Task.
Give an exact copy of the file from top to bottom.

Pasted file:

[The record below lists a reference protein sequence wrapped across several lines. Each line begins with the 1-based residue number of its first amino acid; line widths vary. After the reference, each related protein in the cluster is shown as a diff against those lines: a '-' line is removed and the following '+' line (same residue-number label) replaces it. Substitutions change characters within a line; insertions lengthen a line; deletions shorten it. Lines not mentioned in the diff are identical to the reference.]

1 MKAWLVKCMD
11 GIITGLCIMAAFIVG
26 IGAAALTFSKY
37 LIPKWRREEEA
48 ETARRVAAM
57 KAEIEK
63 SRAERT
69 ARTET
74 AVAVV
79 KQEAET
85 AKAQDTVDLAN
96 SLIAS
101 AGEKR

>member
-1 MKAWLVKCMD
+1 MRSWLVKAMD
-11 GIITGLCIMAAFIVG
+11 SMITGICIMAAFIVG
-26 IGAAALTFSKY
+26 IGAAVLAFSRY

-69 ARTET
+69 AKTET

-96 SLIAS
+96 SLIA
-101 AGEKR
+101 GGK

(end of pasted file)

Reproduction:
[The record below lists a reference protein sequence wrapped across several lines. Each line begins with the 1-based residue number of its first amino acid; line widths vary. After the reference, each related protein in the cluster is shown as a diff against those lines: a '-' line is removed and the following '+' line (same residue-number label) replaces it. Substitutions change characters within a line; insertions lengthen a line; deletions shorten it. Lines not mentioned in the diff are identical to the reference.]

1 MKAWLVKCMD
11 GIITGLCIMAAFIVG
26 IGAAALTFSKY
37 LIPKWRREEEA
48 ETARRVAAM
57 KAEIEK
63 SRAERT
69 ARTET
74 AVAVV
79 KQEAET
85 AKAQDTVDLAN
96 SLIAS
101 AGEKR

>member
-1 MKAWLVKCMD
+1 MRSWLVKAMD
-11 GIITGLCIMAAFIVG
+11 SMITGICIMAAFIVG
-26 IGAAALTFSKY
+26 IGAAVLAFSRY

-69 ARTET
+69 AKTET

-96 SLIAS
+96 SLIA
-101 AGEKR
+101 GGK